The computer not only makes it possible to ‘sculpt’ sound, but it can also analyse the listening experience. What is the relationship between the sounds made (via objective parameters) and the sounds heard (their perceived effect)? Why do some sound structures not resonate as expected? Why do some imitations of instruments remain unconvincing? 'To manufacture synthesised sounds, we give the computer a precise digital description, a 'complete' score which will be translated into sounds. A schematic representation is not enough. Certain sounds, even very simple ones, do not sound as expected.'
In analysing the peculiarities of perception, Risset combines physics and music to produce 'paradoxical sounds' and 'auditory illusions'. These unique constructions seem to defy common sense. 'They are sounds which seem to become lower when you double the frequencies, or rhythms which become slower when you double the speed of the tape recorder they are played on. Some sounds seem to rise and fall at the same time, or to continually become slower, despite being faster at the end than at the beginning.’
These paradoxical interpretations by the senses – comparable to perspective tricks played on the eye – reveal truths about perception. Risset was the first, for example, to create the illusion of an indefinitely descending spiral in 1968 for the work by Pierre Halet, entitled Little Boy, which reconstructs the bombing of Hiroshima. A descent into hell, it illustrates the despair and madness of Eatherly, one of the pilots who flew on the nuclear attack.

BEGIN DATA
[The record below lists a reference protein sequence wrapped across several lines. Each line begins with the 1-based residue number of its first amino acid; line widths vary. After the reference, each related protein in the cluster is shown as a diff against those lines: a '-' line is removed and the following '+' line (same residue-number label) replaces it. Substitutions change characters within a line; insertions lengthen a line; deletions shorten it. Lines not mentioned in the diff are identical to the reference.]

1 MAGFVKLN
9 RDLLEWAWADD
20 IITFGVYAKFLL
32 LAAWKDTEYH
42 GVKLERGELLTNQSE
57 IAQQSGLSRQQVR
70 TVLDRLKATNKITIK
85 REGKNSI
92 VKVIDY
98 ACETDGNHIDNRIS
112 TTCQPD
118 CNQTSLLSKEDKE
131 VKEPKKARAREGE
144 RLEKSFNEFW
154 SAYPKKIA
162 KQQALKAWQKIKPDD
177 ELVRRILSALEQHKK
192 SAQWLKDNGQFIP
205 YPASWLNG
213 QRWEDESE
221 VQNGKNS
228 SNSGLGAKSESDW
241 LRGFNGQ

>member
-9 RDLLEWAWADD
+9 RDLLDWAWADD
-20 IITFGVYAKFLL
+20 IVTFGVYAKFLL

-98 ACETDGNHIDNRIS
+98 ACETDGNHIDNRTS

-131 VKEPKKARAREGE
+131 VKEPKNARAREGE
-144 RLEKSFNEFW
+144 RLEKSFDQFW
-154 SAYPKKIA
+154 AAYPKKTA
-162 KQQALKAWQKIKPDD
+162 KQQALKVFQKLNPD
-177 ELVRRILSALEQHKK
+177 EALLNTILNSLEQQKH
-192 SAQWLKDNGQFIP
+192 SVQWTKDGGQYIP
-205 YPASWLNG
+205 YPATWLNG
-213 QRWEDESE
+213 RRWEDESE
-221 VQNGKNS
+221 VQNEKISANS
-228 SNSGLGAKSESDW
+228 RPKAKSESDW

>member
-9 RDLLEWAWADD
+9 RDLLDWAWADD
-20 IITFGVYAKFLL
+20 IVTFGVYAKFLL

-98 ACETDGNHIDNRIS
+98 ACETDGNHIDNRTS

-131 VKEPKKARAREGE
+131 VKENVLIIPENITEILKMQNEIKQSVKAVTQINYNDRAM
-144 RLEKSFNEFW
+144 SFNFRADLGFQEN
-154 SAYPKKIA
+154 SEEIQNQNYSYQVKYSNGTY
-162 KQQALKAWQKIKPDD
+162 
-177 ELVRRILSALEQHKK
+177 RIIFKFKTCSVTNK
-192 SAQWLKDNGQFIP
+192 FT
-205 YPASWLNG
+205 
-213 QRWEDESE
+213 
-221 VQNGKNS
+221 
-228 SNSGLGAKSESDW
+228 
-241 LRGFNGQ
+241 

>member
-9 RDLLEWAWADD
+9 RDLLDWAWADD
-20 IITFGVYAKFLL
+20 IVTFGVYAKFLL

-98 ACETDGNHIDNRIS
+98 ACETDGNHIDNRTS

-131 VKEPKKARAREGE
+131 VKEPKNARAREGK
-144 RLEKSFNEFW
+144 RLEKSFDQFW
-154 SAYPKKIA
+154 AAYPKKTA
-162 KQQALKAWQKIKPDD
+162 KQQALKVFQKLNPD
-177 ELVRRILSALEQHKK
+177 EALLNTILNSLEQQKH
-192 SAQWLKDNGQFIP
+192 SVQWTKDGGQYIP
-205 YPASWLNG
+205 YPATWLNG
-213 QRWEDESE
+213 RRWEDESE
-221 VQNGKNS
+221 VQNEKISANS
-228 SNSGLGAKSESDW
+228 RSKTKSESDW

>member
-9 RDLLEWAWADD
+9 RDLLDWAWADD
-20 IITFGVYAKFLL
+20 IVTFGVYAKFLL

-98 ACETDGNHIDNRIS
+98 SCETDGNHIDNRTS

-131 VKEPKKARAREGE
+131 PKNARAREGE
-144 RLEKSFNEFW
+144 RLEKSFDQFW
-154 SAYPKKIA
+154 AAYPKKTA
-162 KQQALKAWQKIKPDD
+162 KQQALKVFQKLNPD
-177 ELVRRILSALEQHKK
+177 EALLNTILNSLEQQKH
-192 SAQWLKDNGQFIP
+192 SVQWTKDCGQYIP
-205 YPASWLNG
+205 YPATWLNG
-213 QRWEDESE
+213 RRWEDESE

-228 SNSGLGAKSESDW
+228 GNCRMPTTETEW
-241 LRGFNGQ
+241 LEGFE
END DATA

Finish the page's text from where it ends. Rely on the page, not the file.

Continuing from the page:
Computer Suite for Little Boy and Mutations (1969) are considered as the first 'major' works totally synthesised by computer. Jean-Claude Risset later created combinations of synthesised sounds and performing musicians (Dialogues, Inharmonique, Moments newtoniens, Passages). This was followed by Sud, in which Nature makes its appearance. Sud is presented as a musical landscape, complete with waves, birds, insects and frogs, and is the result of recordings made near Marseilles, Risset's adopted home for the past 30 years. 'I was crouched at the end of a rocky inlet. It was the sound of silence, the impalpable, the crackling of grains of sands, and the scraping of pebbles.' Electronic sounds were then mixed in with these echoes from the natural world. 'These two elements – or characters, in a sense – didn’t merge, but created a hybrid. It was the interpenetration of two worlds, one of which was initially foreign to the other. I often quote Cézanne who said he wanted to unite feminine curves with hilly shoulders.'
Sound research involves physics, data processing, signal processing, psychoacoustics and music. 'People often talk about multi-disciplinarity. It is a question of specialists from different fields working on the same project. But the level of dialogue remains low if each one doesn’t venture into the world of the other at some level. I believe that multi-disciplinarity often takes place inside the individual. Pasteur was not a biologist, but a chemist and physicist. A lot of scientific progress has been achieved by outsiders who are not a part of the normal establishment.'
Art or research, if Risset had had to abandon one of the two which would it have been? Music would no doubt have won the day – but it would not have been the same music.
(1) The gold medal from the National Centre for Scientific Research (CNRS) has been awarded annually since 1954 to people who 'made an exceptional contribution, in various fields, to the dynamism and influence of research in France'.